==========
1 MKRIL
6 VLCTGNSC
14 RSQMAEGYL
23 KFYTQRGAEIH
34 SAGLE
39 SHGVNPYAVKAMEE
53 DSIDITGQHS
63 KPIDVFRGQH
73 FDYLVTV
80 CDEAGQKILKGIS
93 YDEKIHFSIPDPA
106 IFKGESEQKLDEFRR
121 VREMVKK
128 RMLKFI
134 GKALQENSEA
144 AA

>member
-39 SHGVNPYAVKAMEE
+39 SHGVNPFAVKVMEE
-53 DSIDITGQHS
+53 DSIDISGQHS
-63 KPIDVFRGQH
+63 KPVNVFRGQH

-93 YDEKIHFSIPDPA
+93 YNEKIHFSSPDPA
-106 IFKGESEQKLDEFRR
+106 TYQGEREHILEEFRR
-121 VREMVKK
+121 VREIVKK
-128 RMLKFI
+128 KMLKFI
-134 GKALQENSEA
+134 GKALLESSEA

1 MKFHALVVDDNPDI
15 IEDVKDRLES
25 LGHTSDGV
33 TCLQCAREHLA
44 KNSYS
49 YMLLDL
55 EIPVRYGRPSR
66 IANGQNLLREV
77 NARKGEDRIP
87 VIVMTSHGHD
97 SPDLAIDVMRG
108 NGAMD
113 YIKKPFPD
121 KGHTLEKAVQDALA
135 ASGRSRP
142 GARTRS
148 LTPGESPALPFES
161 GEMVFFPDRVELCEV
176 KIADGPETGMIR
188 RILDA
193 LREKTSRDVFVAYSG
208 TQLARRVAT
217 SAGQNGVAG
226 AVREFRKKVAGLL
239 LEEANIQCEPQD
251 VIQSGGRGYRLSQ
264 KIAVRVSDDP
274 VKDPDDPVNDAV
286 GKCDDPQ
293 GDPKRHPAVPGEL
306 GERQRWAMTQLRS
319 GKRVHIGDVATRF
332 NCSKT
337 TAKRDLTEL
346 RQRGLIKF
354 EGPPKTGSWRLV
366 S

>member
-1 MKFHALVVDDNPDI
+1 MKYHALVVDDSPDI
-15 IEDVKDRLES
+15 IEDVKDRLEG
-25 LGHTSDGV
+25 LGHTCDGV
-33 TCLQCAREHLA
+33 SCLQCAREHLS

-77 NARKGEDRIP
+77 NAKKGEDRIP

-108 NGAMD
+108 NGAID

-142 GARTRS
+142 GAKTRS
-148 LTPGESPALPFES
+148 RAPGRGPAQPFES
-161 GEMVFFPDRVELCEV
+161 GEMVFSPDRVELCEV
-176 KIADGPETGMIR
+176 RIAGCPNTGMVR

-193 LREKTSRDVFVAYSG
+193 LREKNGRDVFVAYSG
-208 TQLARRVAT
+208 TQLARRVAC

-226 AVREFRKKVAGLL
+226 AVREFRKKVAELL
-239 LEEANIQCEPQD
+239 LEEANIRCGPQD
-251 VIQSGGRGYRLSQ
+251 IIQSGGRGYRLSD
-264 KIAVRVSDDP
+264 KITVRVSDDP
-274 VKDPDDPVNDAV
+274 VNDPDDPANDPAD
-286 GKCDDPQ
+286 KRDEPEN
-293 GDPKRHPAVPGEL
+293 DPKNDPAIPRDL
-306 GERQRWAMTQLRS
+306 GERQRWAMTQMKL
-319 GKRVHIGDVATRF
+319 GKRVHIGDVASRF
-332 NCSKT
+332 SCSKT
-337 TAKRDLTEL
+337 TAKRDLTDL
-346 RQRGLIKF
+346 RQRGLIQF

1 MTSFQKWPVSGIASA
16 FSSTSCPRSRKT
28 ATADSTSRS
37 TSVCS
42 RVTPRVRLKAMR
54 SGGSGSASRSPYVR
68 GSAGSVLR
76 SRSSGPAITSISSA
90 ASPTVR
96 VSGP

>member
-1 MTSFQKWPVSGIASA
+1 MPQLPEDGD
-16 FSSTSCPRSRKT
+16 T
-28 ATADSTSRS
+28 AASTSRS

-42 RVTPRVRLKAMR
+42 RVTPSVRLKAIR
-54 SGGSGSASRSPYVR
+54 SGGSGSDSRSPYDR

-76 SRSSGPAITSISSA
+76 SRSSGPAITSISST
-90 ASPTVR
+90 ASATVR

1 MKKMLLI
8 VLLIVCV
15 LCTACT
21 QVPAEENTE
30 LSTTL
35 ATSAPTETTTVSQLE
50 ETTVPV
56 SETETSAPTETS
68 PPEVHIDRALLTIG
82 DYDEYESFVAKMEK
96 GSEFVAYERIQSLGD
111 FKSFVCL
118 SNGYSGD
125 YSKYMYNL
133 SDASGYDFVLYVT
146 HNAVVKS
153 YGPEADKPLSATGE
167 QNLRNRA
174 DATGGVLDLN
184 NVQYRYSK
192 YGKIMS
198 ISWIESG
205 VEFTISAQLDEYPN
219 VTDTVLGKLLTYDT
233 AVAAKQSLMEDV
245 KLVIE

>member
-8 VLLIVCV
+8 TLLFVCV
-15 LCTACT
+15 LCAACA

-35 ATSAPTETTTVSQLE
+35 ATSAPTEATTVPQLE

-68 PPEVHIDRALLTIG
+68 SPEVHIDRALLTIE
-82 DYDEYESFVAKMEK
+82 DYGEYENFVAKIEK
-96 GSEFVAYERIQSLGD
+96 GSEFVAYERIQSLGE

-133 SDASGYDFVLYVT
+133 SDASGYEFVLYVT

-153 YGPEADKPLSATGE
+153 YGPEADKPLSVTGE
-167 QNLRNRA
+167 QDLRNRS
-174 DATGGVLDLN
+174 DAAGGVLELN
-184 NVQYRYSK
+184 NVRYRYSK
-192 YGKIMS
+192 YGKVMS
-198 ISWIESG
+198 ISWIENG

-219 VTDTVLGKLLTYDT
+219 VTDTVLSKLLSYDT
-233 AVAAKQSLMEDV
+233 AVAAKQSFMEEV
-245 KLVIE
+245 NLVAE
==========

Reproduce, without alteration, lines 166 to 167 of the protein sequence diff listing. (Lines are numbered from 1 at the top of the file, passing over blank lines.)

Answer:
198 ISWIESG
205 VEFTISAQLDEYPN